The Bad News About Arizona Schools

The Bad News About Arizona Schools

As with any state, Arizona has high-performing schools and under-performing schools. However Arizona is different than other states in two regards. First, Arizona has taken a rare and aggressive approach to school choice. In Arizona, residents are allowed to send their child to any school in the state on a “space obtainable” basis. The students can move across school or already district boundaries and the budget dollars follow the students. The term used in Arizona for this is open enrollment and it has become a important of Arizona K-12 education.

The second thing that makes Arizona schools rare is the degree to which they fund (or rather don’t fund) schools. Arizona ranks 48th out of 51 (include the District of Columbia) in terms of per pupil expenditures across the country. On a relative basis, the State of Arizona simply does not provide its schools with as much monetary resources as other states provide to their schools. And the gap is meaningful.

Arizona voters do tend to be fiscally conservative. The state also is an early proponent of charter schools and, as noted earlier, school choice. The basic question is this: does the introduction of school choice and reliance on charter schools conquer this funding gap?

A recent research study identified the top 2% and 10% of Arizona K-12 schools based on their performance on the Terra Nova test. The Terra Nova is a nationally normed test that places schools into percentile rankings versus other schools on a national basis. It is highly regarded tool and is often a better measure of school performance than are state uniform tests.

The list below was compiled, in part, to assist parents in selecting from Arizona’s best schools for their child’s education. The list below represents the best 25 schools in Arizona among those with over 200 students. The results are based on the average Spring 2009 Terra Nova scores across all grade levels within a given school.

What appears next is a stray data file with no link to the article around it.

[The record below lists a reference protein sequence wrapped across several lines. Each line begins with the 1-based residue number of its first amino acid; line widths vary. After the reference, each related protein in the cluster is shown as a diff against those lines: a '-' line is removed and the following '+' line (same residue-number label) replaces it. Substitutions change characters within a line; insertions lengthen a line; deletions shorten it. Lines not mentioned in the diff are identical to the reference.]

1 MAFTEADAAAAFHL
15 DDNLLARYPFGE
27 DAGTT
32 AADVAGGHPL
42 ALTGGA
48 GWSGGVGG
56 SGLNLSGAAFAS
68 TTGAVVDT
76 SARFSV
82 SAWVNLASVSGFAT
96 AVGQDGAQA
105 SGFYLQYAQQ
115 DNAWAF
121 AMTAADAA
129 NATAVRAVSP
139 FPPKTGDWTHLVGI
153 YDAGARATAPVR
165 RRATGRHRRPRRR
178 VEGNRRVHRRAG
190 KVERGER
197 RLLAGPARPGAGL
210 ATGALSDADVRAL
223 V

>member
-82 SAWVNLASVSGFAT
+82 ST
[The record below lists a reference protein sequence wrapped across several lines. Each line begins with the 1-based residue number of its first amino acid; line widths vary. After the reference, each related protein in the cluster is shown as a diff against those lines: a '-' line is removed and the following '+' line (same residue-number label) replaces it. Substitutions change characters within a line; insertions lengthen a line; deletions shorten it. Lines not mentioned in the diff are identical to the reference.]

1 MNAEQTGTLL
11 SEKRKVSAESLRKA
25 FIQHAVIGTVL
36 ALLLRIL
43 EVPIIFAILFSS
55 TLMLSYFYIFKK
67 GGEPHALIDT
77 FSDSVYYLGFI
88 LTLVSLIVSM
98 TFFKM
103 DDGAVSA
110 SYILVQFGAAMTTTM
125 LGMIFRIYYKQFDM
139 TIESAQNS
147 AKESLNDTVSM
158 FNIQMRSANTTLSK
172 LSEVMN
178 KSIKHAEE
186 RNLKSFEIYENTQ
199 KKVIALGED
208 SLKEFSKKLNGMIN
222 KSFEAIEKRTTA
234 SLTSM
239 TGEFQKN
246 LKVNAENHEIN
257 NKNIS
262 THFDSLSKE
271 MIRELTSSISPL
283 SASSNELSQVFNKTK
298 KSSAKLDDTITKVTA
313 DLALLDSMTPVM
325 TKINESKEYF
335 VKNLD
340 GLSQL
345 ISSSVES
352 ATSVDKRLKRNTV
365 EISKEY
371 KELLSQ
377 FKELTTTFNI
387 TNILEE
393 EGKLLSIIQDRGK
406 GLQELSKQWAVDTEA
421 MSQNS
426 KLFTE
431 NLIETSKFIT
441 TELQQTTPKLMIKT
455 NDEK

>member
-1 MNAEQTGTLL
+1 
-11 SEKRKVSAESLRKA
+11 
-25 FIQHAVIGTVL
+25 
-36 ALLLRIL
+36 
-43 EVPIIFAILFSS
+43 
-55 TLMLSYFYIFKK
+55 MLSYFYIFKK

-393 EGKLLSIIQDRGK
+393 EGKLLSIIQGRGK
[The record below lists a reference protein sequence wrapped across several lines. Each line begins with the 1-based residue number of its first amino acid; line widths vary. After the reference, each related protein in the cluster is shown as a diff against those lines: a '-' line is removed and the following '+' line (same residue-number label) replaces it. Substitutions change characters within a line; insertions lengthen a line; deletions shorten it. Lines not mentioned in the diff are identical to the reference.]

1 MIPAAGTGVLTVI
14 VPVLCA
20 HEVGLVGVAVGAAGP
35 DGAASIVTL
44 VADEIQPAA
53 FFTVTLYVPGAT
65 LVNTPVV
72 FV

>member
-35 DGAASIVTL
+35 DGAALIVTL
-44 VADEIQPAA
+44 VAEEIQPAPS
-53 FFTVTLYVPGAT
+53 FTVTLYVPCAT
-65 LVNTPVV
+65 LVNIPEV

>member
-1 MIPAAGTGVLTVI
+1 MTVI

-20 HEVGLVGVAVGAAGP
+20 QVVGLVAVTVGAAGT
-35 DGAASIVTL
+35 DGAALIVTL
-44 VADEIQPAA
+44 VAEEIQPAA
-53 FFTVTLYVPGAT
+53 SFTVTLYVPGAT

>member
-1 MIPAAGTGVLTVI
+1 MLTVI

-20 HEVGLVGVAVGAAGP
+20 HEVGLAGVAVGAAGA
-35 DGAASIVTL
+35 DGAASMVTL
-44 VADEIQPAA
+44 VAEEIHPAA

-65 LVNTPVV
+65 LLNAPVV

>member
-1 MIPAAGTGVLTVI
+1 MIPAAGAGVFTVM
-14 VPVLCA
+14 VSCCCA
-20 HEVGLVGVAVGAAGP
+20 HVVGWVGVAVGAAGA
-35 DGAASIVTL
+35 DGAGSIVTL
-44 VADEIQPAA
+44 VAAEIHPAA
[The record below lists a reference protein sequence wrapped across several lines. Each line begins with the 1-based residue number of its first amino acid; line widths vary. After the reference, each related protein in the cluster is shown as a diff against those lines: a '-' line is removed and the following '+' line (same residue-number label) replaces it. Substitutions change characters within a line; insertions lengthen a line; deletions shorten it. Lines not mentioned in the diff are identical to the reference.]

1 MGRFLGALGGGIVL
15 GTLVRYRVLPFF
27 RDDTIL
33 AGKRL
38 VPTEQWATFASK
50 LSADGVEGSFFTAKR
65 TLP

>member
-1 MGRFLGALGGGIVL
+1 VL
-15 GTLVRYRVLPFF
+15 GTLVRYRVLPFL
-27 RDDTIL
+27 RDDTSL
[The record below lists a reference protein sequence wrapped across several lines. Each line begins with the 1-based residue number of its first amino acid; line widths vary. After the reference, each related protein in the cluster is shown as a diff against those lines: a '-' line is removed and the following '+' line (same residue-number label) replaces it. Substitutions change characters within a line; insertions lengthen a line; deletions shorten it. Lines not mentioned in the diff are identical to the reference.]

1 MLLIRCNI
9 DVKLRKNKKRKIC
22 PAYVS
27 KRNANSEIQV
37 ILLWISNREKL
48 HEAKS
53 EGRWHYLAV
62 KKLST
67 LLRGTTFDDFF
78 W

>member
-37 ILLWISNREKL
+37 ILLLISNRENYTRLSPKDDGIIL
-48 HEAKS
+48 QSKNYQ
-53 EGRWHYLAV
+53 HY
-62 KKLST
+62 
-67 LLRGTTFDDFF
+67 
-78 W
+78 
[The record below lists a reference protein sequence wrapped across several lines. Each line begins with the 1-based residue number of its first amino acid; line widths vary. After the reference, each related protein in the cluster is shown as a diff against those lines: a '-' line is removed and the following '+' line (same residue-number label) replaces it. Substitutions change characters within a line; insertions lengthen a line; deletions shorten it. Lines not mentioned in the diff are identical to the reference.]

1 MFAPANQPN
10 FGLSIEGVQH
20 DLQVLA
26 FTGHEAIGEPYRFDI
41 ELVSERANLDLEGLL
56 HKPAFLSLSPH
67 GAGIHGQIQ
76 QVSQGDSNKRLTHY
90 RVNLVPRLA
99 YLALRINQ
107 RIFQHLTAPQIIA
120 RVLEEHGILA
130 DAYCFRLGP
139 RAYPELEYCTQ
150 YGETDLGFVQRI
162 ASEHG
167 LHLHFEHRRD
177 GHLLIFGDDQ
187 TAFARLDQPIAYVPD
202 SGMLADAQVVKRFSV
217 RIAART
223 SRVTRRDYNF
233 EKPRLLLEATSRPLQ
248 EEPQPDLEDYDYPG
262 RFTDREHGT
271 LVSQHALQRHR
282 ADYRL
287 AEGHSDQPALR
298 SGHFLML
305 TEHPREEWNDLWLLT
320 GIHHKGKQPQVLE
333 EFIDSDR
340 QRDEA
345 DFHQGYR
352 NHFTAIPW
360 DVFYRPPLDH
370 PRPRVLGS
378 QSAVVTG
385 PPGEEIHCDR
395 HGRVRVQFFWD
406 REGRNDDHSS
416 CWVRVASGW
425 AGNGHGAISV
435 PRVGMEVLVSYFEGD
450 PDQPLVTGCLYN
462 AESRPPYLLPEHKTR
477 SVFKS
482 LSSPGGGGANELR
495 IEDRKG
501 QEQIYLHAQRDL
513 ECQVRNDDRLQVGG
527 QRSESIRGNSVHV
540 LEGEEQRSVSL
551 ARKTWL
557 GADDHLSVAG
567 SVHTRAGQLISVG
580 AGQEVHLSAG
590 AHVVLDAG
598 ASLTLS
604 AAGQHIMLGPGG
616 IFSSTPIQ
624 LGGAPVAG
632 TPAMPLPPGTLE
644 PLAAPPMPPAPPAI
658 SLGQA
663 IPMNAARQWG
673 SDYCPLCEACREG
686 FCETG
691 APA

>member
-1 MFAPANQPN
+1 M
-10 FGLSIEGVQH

BASIS Scottsdale

Mesa Academy for progressive Studies

University High School

BASIS Tucson

Gilbert Classical Academy Jr.

Arizona School For The Arts

Great Hearts Academies – Chandler Prep

Great Hearts Academies – Veritas Prep

Self Development Charter School

Cambridge Academy East

Tempe Preparatory Academy

GPS Traditional Academy

Cheyenne Traditional Elementary School

Great Heart Academies – Scottsdale Prep

Hamilton Prep

Keystone Montessori Charter School

bright Beginnings School #1

Kyrene Altadena Middle School

Esperero Canyon Middle School

McDowell Mountain Elementary School

Orange Grove Middle School

Foothills Academy

Quartz Hill Elementary

Valley Academy

Cochise Elementary School

This list of the top 25 schools in Arizona contains private, charter and public schools.

The above list represents the top 2% of schools in Arizona. The study compared the top 2% of schools with where they would rank on a national basis. The answer: as a group they scored at the 85% percentile. This may sound like an accomplishment however the top 2% should, all else being equal, perform at the 99% percentile nationally as a group. This represents a 14% shortfall from where this group of Arizona schools should be performing nationally. Considered in this light their accomplishments, while important, are muted by this national comparison.

The study broadened the scope of the “top school examination” to include the complete top decile (the top 10%) of Arizona schools. The top 140 schools, representing the top decile of schools in Arizona scored, on average, at the 77th percentile nationally. consequently while this group of top schools scored on average at the 95th percentile within the state, they were only able to reach the 77th percentile nationally. This represents an already larger 18% gap on state-vs-national percentile ranking.

It is difficult to look at these very straightforward numbers and easily dismiss the issue of public education in Arizona. To be sure, this examination is simplistic in its design and does not represent an exhaustive review of educational issues in Arizona. However, many of this issues that Arizona schools confront are very similar to the issues faced by schools in other states.

In short, Arizona schools clearly underperform the rest of the nation. State and local officials must address this issue with a particular emphasis on funding. The State has conducted an amazing experiment in school choice; the anecdotal evidence of its impact appears positive. However the without of funding represents a clear challenge that no structural change can diminish. Arizona has a responsibility to better fund schools.

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